Cannabis means a cannabis plant and anything referred to in Schedule 1 to the Act but does not include anything referred to in Schedule 2 to the Act [subs. 2(1), CA].
Schedule 1 refers to:

  1. Any part of a cannabis plant, including the phytocannabinoids produced by, or found in, such a plant (e.g., THC, CBD, CBN, CBG) regardless of whether that part has been processed or not, other than a part of the plant referred to in Schedule 2 to the Act
  2. Any substance or mixture of substances that contains or has on it any part of such a plant (e.g., when non-cannabis ingredients have been mixed with cannabis, the entire mixture is considered to be cannabis)
  3. Any substance that is identical to any phytocannabinoid produced by, or found in, such a plant, regardless of how the substance was obtained (e.g., synthetically derived or of a different biological origin)

Schedule 2 refers to:

  1. A non-viable seed of a cannabis plant
  2. A mature stalk, without any leaf, flower, seed or branch, of such a plant
  3. Fibre derived from a stalk referred to above
  4. The root or any part of the root of such a plant

5.1.2 Classes of cannabis

Schedule 4 to the Act refers to the classes of cannabis that an authorized person may sell:

  • Dried cannabis
  • Fresh cannabis
  • Cannabis plants
  • Cannabis plant seeds
  • Edible cannabis
  • Cannabis extracts
  • Cannabis topicals

The definition of each class of cannabis can be found in section 4.1 of this guide.

Important: Cannabis oil will no longer exist as a class of cannabis from Schedule 4 to the Act on October 17, 2020. While cannabis oil will cease to exist as a standalone class of cannabis on this date, cannabis oil products will continue to be permitted for sale within the new classes of cannabis (i.e., cannabis extracts, cannabis topicals, and edible cannabis).

5.1.3 Cannabis product

A cannabis product means cannabis of only one of the classes set out in Schedule 4 to the Act - or a cannabis accessory that contains such cannabis - after it has been packaged and labelled for sale to a consumer at the retail level. It does not include:

  • Cannabis or a cannabis accessory that contains cannabis that is intended for an animal
  • A drug containing cannabis [subs. 1(2), CR]

Tip: For more information on drugs containing cannabis, refer to the Food and Drugs Act (FDA) and its regulations as well as the Health products containing cannabis or for use with cannabis: Guidance for the Cannabis Act, the Food and Drugs Act, and related regulations.

Cannabis that has been packaged and labelled for sale to a consumer must consist of only one class of cannabis. For example, a cannabis product cannot be edible cannabis and a cannabis extract at the same time. The requirements set out in the Regulations differ depending on the class of cannabis.

Licence holders are expected to determine the most appropriate class based on the product's intended use and formulation. For example, a cannabis product containing cannabis oil could be edible cannabis, a cannabis extract or cannabis topical by virtue of its formulation alone. In this scenario, the licence holder needs to determine what cannabis class they intend their oil-based product to be and to follow the applicable requirements for that class.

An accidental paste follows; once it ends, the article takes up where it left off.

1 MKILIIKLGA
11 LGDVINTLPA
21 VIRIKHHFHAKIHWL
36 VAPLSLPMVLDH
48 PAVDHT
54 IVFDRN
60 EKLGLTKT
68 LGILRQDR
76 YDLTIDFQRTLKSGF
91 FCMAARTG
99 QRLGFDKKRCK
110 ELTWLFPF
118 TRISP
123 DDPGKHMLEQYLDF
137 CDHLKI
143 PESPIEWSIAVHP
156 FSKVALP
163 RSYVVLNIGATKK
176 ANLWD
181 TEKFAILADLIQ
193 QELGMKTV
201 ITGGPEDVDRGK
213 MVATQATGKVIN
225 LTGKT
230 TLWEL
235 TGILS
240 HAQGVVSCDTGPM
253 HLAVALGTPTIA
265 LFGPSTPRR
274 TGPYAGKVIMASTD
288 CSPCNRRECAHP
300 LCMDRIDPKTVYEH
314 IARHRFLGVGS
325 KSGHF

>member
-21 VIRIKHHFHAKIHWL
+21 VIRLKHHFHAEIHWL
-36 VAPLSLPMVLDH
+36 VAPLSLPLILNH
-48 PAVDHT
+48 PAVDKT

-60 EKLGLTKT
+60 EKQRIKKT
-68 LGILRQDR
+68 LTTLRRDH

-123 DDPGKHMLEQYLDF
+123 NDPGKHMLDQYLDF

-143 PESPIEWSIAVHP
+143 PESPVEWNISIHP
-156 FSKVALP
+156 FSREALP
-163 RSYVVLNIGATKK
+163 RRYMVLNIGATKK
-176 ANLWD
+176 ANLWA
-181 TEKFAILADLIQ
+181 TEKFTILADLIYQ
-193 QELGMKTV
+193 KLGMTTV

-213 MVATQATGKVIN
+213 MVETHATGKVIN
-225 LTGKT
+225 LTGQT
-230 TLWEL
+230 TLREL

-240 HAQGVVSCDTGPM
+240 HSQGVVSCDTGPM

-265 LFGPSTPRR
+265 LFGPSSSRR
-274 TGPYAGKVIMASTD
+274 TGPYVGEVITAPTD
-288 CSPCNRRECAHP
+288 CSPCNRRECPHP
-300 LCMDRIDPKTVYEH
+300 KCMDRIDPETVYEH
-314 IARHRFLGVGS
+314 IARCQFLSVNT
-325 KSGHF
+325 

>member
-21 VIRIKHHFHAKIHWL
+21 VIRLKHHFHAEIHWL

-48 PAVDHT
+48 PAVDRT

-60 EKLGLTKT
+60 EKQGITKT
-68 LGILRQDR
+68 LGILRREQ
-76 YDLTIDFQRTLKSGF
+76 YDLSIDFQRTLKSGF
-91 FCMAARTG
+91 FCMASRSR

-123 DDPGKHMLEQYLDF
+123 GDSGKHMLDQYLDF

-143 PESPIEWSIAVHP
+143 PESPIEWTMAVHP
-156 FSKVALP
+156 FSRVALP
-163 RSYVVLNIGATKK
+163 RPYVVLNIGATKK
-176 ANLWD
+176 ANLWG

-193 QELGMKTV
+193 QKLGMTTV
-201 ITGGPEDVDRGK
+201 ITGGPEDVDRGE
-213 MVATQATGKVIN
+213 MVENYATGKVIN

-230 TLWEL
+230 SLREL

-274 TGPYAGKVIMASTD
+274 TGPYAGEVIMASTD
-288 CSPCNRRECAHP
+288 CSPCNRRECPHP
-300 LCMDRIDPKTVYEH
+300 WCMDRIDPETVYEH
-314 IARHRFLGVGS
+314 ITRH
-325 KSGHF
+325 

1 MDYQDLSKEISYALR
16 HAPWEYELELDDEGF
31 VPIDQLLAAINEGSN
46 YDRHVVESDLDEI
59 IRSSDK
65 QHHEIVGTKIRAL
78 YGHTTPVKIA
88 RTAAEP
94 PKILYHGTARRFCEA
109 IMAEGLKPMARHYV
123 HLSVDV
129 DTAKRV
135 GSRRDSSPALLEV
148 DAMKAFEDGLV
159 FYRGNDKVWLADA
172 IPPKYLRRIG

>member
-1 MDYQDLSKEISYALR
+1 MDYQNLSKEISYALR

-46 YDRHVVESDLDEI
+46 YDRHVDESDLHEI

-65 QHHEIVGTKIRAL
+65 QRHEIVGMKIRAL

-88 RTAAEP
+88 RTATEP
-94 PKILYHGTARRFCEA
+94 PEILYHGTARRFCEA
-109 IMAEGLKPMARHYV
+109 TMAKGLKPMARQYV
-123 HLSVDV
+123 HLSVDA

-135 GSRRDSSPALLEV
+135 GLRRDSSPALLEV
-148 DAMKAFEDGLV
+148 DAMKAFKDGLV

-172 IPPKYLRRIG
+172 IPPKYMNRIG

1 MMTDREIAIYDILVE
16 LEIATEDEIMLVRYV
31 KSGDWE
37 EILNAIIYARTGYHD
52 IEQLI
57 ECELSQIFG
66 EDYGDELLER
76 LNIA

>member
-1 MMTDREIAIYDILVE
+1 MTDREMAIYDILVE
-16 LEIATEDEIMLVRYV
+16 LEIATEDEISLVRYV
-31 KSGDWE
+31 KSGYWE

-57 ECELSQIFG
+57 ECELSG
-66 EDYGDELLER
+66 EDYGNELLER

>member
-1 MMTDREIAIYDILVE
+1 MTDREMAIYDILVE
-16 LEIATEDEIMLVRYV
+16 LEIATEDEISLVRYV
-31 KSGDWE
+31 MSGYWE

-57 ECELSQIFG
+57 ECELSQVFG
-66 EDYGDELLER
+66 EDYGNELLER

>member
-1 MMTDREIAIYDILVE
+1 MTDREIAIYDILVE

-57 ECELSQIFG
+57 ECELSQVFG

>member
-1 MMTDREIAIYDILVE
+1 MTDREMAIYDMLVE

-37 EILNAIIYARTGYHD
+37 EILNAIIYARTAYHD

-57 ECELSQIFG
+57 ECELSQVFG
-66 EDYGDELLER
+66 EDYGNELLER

5.2 General restrictions (applies to all classes of cannabis)

The Act and Regulations set out the rules and restrictions pertaining to the sale, formulation, production and composition of cannabis products. These requirements aim to reduce the:

  • Appeal of such products to young persons;
  • Risk of accidental consumption;
  • Risk of overconsumption; and
  • Risk of foodborne illness.

They are also aimed to minimize the potential for toxicity, addiction, noxious and unintended responses (i.e., adverse reactions) to cannabis products.

The following restrictions apply to all cannabis products:

5.2.1 Appealing to young persons

Unless authorized under the Act, it is prohibited to sell cannabis or a cannabis accessory that has an appearance, shape or other sensory attribute or a function that there are reasonable grounds to believe could be appealing to young persons [s. 31, CA]. The Policy statement on Cannabis Act prohibitions referring to appeal to young persons provides more information.

5.2.2 Prohibited sales

Unless authorized under the Act, it is prohibited for a person that is authorized to sell cannabis to sell cannabis of any class that is not referred to in Schedule 4 to the Act [s. 33, CA].

5.2.3 Prohibited substances

Unless authorized under the Act, it is prohibited to sell or distribute any mixture of substances that contains cannabis and any substance that is referred to in column 1 of Schedule 5 to the Act. These are:

  • Nicotine
  • Caffeine (with some exceptions provided by the Regulations, refer to section 6.5.7 of this guide)
  • Ethyl alcohol (with some exceptions provided by the Regulations, refer to section 6.5.8 of this guide) [s. 34, CA].

5.2.4 Prohibited uses

It is prohibited to sell or distribute any cannabis product that is intended to:

  • Be used in the area of the human eye (e.g., including the eyebrow area, eyelid, eyelash, eyeball)
  • Be used on damaged or broken skin
  • Penetrate the skin barrier by means other than by absorption (e.g., through abrasives or needles) [s. 98, CR].

5.2.5 Psychological effects, abuse liability and toxicity

A component of a cannabis product (excluding anything referred to in item 1 or 3 of Schedule 1 to the Act – refer to section 5.1.1 of this guide) or a cannabis accessory that is packaged with a cannabis product must not:

  • Alter or enhance the psychological effects derived from the cannabis product in a manner that may cause injury to the health of the user
  • Increase the potential for abuse of the cannabis product